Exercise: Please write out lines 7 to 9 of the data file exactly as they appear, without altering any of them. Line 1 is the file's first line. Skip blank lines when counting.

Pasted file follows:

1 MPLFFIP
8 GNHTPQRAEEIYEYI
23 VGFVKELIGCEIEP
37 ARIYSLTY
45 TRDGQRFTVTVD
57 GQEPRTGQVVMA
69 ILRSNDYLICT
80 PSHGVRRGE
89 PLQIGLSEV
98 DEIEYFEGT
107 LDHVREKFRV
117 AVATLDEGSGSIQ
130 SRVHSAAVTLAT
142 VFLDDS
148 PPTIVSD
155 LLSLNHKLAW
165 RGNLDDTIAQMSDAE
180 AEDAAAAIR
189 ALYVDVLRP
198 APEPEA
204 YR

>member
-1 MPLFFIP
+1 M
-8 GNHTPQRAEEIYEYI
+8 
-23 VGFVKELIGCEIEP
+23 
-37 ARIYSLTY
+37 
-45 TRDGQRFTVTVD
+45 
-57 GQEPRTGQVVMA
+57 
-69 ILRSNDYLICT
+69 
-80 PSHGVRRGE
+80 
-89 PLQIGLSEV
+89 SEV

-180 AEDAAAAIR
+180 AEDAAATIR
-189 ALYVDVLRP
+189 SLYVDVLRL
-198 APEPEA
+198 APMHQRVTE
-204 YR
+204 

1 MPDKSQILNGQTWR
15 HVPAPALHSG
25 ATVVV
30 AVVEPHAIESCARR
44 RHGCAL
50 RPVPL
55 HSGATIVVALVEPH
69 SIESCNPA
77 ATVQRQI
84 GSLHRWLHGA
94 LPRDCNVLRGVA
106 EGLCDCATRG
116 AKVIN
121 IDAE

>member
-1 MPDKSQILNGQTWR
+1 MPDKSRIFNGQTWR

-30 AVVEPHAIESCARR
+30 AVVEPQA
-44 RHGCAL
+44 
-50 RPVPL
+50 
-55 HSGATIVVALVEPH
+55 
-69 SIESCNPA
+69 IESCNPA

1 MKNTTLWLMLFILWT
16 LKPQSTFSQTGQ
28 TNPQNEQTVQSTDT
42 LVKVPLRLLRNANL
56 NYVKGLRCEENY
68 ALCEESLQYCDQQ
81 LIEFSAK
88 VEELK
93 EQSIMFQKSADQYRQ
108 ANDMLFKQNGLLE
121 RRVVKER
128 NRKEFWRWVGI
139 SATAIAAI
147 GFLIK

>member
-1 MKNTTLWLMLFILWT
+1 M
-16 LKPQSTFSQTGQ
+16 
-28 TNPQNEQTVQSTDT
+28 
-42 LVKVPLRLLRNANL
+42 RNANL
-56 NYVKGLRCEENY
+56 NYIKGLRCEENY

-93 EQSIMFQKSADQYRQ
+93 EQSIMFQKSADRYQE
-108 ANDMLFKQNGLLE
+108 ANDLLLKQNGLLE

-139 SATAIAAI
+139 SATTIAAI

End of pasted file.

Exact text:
69 ILRSNDYLICT
80 PSHGVRRGE
89 PLQIGLSEV